More than a year ago, Bank of America announced a $20 billion environmental initiative that included a $1.4 billion commitment to achieve energy efficiency certification in all new construction of office facilities and banking centers; investment of $1.5 billion to construct environmentally progressive towers in Charlotte, N.C., the bank's headquarters, and New York City; and $100 million toward energy conservation in all company facilities.
Consequently, Bank of America is constructing the United States' first LEED (Leadership Efficiency in Energy Design) platinum-certified green skyscraper, which will be ready for occupancy in May 2009. The $2.1 billion building at the edge of New York City's Bryant Park, 80 percent of whose residents will be investment bankers, will utilize passive solar heating, maximum infusion of natural light into the building, green roofs that deflect heat and individually climatically controlled workstations to conserve energy. Instead of having two or three thermostats per floor, the 5,000 associates in the building will be able to adjust the temperature of their own workstations. The majority of the investment bankers moving into the building will be coming from a BofA office at Nine West 57th Street in New York.
One of the biggest challenges in designing a "green" skyscraper is the traditionally energy-hogging cooling system. "The technology behind air conditioning hasn't changed in about 30 years," notes Mark Nicholls, corporate workplace executive at Bank of America. "Computer hardware has been through several transformations over the past 10 years, but air conditioners in commercial buildings don't work fundamentally differently than the air conditioner you buy for $200 at Home Depot."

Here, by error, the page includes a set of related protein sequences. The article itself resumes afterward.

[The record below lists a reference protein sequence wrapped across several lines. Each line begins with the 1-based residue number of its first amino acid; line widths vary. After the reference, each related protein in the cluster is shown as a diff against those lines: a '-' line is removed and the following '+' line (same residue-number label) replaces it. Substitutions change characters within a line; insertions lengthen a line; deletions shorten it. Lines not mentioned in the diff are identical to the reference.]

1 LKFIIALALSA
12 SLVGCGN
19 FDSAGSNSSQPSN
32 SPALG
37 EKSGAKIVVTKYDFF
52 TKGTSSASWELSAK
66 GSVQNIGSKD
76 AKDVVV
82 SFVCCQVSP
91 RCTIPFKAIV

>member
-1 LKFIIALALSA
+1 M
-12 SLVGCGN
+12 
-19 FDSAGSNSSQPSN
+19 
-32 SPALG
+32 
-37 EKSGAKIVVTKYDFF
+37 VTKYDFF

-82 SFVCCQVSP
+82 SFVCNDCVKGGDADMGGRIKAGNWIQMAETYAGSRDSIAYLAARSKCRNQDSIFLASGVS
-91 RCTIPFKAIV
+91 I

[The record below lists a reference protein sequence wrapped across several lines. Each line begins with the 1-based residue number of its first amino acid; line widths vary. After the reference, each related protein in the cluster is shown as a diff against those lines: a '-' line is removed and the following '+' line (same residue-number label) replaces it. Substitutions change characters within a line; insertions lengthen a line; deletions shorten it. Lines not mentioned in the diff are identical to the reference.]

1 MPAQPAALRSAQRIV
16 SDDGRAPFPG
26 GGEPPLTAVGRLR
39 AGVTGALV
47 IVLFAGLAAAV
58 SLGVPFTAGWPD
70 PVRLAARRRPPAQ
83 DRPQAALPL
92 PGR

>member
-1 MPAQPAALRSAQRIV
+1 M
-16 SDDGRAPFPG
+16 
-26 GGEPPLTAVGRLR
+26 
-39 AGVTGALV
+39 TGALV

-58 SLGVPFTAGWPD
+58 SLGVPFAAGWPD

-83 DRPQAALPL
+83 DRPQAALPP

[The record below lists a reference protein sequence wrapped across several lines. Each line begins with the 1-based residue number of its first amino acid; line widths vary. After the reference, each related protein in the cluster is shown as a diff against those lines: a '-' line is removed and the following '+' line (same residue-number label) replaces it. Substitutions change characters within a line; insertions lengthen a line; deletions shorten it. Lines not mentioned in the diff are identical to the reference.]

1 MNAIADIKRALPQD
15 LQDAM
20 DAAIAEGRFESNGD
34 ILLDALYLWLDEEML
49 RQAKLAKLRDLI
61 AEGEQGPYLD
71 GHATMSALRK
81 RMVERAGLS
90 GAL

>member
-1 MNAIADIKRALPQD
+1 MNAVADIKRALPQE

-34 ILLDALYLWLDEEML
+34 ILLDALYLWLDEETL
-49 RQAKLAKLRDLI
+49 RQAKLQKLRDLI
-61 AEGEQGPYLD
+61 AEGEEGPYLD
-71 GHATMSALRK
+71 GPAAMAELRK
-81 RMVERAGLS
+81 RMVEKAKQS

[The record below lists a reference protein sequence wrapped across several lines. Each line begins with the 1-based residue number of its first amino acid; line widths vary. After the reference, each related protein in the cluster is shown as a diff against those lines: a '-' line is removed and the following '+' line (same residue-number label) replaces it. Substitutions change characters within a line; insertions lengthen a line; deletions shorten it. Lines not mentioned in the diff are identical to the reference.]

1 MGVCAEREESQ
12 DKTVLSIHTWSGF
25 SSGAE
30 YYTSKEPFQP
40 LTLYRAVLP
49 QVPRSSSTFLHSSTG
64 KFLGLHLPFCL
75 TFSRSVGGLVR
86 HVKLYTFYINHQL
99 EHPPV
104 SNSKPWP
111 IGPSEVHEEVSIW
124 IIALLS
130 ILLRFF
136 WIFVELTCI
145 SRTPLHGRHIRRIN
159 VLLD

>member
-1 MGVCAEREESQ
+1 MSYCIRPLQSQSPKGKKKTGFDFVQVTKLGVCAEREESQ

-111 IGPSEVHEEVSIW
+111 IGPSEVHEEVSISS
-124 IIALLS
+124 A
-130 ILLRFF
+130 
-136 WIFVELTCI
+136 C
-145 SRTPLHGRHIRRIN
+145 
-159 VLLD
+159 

BofA's energy-efficient answer is ice -- huge blocks of ice will be manufactured at night when power draw off the energy grid is low, then air will be run over them during the day in lieu of air conditioners. "If you've ever seen the old Jackie Gleason show 'The Honeymooners,' they had ice delivered to their apartment in New York to run their refrigerator," Nicholls says. "Here in 2007, that's basically what we're doing -- everything in life comes full circle."
The building also will have two separate plumbing systems, one for potable water and the other for gray water -- rainwater captured in tanks on the roof that will be used for the septic system and to water plants, Nicholls adds.
The building will use motion detectors in offices and conference rooms to automatically turn lights off after a period of inactivity, and carbon fluorescent tubes will be employed throughout the complex, Nicholls continues. Sensors near the windows will dim lights during periods of maximum infusion of sunlight. All told, Bank of America estimates it will achieve a 40 percent decrease in its energy bill by going green.
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